http://www.littlemissshabby.com/2010/12/birdie-stitches-supply-list/ When I saw it, I knew it was the perfect project for me. Instead of using several colors of embroidery thread, I chose to use just No. 8 perle cotton in red. I have done redwork on a single layer of fabric, and the knots show through from the back. I've tried backing the fabric with very lightweight iron-on interfacing, but the interfacing wrinkled. This time I used a double layer of the Kona cotton. I ironed the layers together and used an embroidery hoop. I didn't baste the two layers together, but it has not been a problem. I've been very pleased with the results so far.
The month of August is named for Augustus, the founder of the Roman Empire and its first Emperor. But it didn't always have this name. Originally, it was named Sextilis because it was the sixth month in the original ten-month Roman calendar, which did not contain January or February. It was renamed August in 8 B.C. August is one of seven months with a length of 31 days. The seasonal Southern hemisphere equivalent of August is February.
The full moon in August is known as the Green Corn Moon.
My grandmother Cora picks firm pea pods
and dangling green beans that stretch
to the cool black earth.
She sails up and down the aisle of corn stalks
picking, husking, picking, husking.
Sunflowers hover to shade her bent
shoulders with their golden faces.
My sister and I sit on the white rail fence
with our sweaty brown pigtails wondering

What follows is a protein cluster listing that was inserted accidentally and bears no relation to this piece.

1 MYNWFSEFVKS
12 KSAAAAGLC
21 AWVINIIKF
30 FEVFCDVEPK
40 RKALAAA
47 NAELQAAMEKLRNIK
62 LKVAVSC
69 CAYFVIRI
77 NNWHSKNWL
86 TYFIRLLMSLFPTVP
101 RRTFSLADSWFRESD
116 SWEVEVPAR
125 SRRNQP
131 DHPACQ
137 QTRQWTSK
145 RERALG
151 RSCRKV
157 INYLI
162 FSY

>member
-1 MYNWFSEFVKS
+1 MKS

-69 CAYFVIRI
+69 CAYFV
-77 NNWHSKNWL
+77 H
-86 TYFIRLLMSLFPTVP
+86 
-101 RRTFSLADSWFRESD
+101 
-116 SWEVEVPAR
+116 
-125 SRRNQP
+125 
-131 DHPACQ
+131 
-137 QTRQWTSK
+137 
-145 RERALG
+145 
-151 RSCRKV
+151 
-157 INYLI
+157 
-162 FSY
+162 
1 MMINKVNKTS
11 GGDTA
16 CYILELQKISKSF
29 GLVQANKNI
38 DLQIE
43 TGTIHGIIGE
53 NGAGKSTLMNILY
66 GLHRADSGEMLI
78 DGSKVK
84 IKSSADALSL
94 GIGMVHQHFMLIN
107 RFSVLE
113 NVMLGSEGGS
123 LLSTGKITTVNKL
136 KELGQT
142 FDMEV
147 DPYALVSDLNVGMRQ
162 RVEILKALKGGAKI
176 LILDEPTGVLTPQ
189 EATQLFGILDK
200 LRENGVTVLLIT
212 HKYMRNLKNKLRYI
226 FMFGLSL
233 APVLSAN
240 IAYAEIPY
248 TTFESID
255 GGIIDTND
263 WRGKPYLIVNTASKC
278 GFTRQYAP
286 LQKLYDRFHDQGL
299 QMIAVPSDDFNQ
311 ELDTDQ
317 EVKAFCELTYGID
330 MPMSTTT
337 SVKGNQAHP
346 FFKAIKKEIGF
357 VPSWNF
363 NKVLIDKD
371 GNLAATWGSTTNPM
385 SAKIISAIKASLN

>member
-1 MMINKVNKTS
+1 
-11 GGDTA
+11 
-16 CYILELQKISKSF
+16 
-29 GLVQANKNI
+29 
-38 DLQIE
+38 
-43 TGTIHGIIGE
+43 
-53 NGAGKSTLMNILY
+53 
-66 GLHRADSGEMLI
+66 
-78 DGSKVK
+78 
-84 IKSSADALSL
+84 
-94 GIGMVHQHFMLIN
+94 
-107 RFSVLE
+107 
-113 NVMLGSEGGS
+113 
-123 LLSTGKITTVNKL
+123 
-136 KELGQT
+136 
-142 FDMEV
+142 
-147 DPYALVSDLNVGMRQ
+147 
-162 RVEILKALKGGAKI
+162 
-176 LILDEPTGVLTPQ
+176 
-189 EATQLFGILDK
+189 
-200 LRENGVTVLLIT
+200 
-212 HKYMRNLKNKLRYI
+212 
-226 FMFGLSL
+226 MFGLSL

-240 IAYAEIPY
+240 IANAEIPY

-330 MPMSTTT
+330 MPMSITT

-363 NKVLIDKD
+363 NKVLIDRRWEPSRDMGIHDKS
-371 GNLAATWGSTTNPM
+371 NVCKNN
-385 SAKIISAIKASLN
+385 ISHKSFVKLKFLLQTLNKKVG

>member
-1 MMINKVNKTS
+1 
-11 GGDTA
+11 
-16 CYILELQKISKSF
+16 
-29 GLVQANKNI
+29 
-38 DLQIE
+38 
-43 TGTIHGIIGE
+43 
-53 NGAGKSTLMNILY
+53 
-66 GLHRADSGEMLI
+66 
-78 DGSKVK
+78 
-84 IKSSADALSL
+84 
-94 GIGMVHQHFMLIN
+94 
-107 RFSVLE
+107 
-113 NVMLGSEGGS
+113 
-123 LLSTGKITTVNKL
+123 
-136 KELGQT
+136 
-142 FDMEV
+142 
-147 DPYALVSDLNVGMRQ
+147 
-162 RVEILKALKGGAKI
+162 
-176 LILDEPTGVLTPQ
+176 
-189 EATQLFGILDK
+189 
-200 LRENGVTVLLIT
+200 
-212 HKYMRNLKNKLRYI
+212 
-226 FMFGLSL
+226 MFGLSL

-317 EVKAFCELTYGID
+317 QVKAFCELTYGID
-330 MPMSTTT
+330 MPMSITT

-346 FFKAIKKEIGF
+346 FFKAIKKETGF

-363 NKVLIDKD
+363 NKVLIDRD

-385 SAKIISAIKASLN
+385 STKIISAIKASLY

if her hair was ever long,
ever blonde enough to be corn silk.
We wear faded dish towels tied around our necks,
threadbare drapes of checkered blue and white.
The dinner table bulges with mismatched Pyrex bowls
holding tomatoes, sweet corn and tender beans.
Glass pitchers of ice tea with floating lemon circles
glimmer in the marmalade-colored dusk.
Sweet cream butter melts into
crevices of sun-yellow kernels,
baking powder biscuits crumble
onto Cora's summer-stained tablecloth.
My grandfather nonchalantly whacks
a blood-swollen mosquito on his arm.
He does not miss.
Grandmother does not have many summers
left to eat tomatoes or butter her husband's biscuits.
She serves slices of rich pound cake smothered
in strawberries frosted with sugar.
My sister and I take one more swing
on this hazy night before the full moon comes.
We giggle until stars blink between oak branches
Crickets fiddle and fireflies dance among
the blueberry bushes and Queen Anne's lace.
Cora sighs, hating to see August leave.
My grandfather takes her hand, and brushes
a single tassel of corn silk off her shoulder.
This poem was written by my friend, Nancy Godbout Jurka, writing under the name Anna Blake Godbout. You can find this and other poems in her book Journey On: Beauty and Grit Along the Way, found here.
What is your favorite part about August? Inquiring minds want to know!
You might also enjoy reading my previous blog post here.